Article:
England 'Talent' Day

Last Sunday I was invited to fish, along with 20 current and future international anglers, the England 'talent' day on the Gloucester Canal at Rea Bridge.

The day before the under 23s held their trials on the stretch between Simms and Rea bridges. It was a difficult day for the lads, a few roach and an odd bream, caught late, made the team selection a difficult job for the management, although the lads who made the effort to practice, in general, were rewarded for their efforts.

Sundays 'talent' day was going to be an equally difficult day. The cold northerly wind, a sharp minus 2 on the morning, bright sunshine and a heavily coloured canal that pulled hard for long periods meant that even some of the best anglers in the world were going to find things 'tough'

This event was organised by the England management to 'showcase' the angling talent we've got, to the angling development board, to help with any grant the angling trust may apply for in the future.

For the anglers it was an opportunity to show the England management team of Mark Downes, Mark Addy, Dick Clegg and Steve Sanders what they could catch, against possibly the best 20 anglers in the country, so everybody was taking it extremely seriously.

Des Shipp and I only live 40 mins from the canal, but we never fish it, I have only fished one CIPS match on it in the last 6 years. It is the type of venue you can always have a nice days pleasure fishing on, but under match conditions it usually means sitting and waiting for the odd pull round from bream averaging 4-5lb, and the end pegs are 'golden', not the type of venue that excites me.

Recently an Angling Trust semi final and a Sensas final on the venue meant that some of the anglers had already spent an awful lot of time on the canal and I felt I needed to put in some practice to catch up, so every opportunity I had in the previous 2 weeks I either fished the venue or walked it to try and get in 'tune' with what is a very unpredictable piece of water.

My practice sessions were very up and down, one day I caught 10 big bream and the next a few pounds of roach, so I quickly learnt the changeable nature of the canal. As always feeding and presentation were the most important factors,a couple of practice sessions with Will Raison meant my confidence was 'high'.

The match was split into 2 smaller matches, the 10 oldest anglers and the 10 youngest anglers fished against each other, 2 of the England under 23s were used as stoppers on each end, and they did a great job. The ages worked out at fourty being the dividing line, this meant that Will was fishing with the young ones and all the rest of the full internationals were fishing against each other in the older match.

The match was split into 2 as one end of the match length is a lot better than the other, and as in a world championship a section of 20 would be split into 2 sections of 10 to make the sharing of points fairer. The fishing was 11 to 3, 4 hours with a 10 minute pre-baiting spell. The basic plan for most competitors was to catch roach short, early and hope for a bream long, late.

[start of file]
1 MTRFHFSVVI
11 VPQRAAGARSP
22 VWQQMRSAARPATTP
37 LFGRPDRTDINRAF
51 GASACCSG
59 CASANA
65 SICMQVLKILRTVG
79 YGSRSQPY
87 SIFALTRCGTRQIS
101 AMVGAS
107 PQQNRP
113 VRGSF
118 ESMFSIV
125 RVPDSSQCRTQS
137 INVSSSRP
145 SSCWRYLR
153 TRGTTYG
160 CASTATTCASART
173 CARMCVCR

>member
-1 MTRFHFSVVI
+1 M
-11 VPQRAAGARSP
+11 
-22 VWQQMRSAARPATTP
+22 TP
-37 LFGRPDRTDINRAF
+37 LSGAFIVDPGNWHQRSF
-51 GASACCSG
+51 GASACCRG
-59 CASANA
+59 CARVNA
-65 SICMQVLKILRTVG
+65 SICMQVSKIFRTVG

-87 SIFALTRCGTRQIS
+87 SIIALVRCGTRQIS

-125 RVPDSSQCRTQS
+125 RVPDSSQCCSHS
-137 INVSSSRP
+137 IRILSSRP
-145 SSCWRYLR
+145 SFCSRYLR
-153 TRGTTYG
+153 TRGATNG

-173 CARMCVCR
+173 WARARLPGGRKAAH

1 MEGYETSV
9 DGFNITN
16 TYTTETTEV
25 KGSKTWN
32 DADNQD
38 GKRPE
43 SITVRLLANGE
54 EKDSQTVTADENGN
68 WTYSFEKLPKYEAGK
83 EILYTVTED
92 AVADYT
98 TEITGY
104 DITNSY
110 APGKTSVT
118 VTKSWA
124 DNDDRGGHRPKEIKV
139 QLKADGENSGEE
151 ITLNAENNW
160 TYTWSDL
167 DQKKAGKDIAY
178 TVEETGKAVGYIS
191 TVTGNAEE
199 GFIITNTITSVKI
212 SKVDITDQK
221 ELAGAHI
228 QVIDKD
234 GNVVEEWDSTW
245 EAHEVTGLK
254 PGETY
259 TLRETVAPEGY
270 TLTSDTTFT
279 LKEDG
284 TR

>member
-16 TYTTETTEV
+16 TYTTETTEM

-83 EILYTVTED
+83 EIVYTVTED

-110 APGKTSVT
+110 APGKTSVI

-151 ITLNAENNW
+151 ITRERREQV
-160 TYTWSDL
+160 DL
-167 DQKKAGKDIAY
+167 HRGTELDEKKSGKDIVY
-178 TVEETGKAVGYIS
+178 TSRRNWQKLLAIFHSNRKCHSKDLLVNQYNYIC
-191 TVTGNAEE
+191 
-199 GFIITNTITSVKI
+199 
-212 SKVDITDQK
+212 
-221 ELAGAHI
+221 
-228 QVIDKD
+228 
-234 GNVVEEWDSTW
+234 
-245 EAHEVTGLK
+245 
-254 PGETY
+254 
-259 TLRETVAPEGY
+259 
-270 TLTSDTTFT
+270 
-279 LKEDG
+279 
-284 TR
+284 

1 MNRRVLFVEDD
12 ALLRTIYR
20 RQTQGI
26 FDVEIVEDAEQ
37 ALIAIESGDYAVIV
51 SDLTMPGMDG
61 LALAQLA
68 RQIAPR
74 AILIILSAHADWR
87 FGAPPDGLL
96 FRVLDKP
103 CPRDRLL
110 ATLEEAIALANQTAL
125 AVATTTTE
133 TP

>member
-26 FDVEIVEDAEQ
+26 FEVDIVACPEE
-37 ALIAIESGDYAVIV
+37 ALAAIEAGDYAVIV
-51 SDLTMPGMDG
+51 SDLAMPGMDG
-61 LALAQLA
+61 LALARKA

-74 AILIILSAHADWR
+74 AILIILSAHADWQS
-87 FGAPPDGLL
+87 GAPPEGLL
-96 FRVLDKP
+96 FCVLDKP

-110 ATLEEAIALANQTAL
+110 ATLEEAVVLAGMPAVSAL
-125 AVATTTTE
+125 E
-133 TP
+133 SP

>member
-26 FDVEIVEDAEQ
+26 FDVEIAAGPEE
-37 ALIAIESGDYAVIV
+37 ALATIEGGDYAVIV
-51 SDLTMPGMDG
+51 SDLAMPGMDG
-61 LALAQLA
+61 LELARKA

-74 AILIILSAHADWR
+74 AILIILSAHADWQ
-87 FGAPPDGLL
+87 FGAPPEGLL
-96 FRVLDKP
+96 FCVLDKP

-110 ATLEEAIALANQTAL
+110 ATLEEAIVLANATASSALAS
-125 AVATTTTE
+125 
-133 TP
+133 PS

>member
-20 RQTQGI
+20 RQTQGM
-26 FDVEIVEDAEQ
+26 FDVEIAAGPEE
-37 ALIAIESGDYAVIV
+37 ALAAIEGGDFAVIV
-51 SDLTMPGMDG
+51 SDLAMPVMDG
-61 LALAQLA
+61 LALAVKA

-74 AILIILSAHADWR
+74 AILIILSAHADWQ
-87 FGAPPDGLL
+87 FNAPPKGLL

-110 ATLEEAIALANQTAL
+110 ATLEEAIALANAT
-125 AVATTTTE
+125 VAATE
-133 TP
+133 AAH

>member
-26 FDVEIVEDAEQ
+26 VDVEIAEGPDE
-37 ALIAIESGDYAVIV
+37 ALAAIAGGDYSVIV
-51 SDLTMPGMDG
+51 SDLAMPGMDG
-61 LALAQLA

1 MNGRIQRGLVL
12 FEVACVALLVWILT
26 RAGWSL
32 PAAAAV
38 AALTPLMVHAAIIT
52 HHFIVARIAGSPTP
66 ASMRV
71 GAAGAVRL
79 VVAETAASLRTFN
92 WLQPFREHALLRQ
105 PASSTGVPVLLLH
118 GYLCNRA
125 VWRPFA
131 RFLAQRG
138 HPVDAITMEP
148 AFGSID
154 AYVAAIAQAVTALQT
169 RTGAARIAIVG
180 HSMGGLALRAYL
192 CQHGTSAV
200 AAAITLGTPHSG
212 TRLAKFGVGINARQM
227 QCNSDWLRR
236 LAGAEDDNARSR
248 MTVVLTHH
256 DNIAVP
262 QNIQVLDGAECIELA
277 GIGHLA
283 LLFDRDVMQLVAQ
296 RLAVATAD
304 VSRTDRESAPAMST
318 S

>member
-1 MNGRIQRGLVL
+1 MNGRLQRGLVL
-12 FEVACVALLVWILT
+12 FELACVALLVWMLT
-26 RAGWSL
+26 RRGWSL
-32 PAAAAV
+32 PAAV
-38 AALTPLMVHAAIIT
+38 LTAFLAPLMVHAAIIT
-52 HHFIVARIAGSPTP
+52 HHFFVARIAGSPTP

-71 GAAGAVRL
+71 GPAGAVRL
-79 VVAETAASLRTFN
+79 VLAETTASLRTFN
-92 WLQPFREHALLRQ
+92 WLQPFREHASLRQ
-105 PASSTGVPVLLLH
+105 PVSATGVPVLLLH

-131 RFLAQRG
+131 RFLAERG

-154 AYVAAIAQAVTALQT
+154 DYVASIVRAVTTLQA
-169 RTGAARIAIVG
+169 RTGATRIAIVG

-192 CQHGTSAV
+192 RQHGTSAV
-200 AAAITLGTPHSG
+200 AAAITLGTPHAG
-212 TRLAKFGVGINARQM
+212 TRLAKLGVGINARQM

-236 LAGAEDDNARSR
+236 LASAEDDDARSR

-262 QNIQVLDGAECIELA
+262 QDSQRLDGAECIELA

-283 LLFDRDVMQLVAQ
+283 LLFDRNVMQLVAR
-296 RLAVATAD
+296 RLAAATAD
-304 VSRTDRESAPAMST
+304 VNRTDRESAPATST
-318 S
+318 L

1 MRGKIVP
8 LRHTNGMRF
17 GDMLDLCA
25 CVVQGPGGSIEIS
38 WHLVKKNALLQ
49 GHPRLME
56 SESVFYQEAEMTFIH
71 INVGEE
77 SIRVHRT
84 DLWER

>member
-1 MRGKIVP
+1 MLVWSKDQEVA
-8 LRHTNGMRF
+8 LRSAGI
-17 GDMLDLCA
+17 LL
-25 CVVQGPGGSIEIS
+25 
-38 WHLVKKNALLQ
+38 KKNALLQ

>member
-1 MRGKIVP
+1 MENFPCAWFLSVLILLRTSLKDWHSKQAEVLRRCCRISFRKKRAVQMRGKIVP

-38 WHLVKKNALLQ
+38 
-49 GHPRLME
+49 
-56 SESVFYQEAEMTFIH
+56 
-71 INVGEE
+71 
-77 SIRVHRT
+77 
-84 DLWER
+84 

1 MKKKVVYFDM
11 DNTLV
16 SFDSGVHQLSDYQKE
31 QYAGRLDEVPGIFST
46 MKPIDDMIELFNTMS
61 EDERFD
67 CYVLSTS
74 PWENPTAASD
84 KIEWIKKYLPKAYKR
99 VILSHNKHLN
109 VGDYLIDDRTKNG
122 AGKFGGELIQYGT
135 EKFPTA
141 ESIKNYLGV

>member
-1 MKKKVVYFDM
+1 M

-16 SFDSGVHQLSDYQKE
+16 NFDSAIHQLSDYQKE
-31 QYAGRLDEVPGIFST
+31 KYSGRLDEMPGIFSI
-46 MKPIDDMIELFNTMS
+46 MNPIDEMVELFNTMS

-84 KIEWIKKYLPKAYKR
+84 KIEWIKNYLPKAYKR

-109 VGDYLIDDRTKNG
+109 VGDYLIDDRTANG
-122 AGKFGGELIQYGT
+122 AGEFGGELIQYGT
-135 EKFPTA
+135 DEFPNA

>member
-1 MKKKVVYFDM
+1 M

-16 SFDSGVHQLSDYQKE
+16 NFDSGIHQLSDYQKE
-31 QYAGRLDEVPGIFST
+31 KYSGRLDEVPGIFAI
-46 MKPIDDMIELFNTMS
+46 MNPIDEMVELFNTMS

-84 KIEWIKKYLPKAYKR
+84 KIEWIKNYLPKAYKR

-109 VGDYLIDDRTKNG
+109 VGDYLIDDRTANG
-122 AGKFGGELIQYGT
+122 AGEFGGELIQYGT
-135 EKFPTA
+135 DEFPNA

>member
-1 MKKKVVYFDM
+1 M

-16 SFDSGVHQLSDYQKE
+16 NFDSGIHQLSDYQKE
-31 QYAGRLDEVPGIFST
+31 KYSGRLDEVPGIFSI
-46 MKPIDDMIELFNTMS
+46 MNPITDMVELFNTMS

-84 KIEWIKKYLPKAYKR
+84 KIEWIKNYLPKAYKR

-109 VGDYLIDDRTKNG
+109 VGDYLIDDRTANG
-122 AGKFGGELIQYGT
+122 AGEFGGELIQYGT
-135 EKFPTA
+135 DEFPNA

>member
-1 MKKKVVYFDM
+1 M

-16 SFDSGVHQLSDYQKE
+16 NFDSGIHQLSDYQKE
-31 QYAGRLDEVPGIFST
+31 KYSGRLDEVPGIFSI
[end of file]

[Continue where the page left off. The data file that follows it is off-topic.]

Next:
When the whistle went to start the 10 minute pre-baiting it was a fairly subdued bombardment at the start, by continental standards, in fact some anglers never threw any bait at all, choosing to cup everything. Steve Gardner was one cupped everything and it took him 15 minutes to place all his balls,  5 minutes after the start he was still shipping his balls of leam.

As I had expected it was a slow start for everybody, except Alan Scothorne who caught a 2lb hybrid almost straight away. In practice I found that 9ft was the best depth for the roach on the near slope, and that is where I put my early efforts, after about 10 minutes I got my first bite and after half an hour I had 6 dumpy roach in the net and I was starting to pull away from the anglers around me.

Two and a half hours into the match I had about 30 dumpy roach and things were looking good, no bream had showed, the hard frost and bright sunshine meant that few bream were likely to get caught, the last hour and a half of my match was very slow, I spent it swapping between a long pole, where I never had a bite, and a short pole getting the occasional roach.

At the whistle I had 30 odd roach, I knew I had beaten the anglers around me, so I was happy with what I had done. When the scales arrived I weighed 1kg 600, a tough but rewarding day, I finished second in my match, beaten only by the 'master' Will Raison who had 2kg 500, a brilliant catch from where he was. Des Shipp won the 'old uns' with 3kg 600, a good day for me and my team mates.

The Gloucester Canal is a very unpredictable piece of water, with very changeable water conditions due to regular pumpimg, the fishing can be brilliant one day and cr*p the next and understanding its moods is very hard, after the match there was a few moans and groans about the venue, but I have seen some world championship and european venues a lot worst. Any international angler needs to be able to 'scratch' a low weight and bag up when its necessary. Commercial baggin venues are great for teaching anglers how to catch fish and the challenges that go with competing against anglers in close proximity, but international anglers need to be able to do the 'dirty' jobs as well, when ounces are needed in bad sections, team matches are won and lost on the bad draws, this is something that is lost from a lot of anglers 'armoury'.

If you have enjoyed reading this article, please share it or Google+ it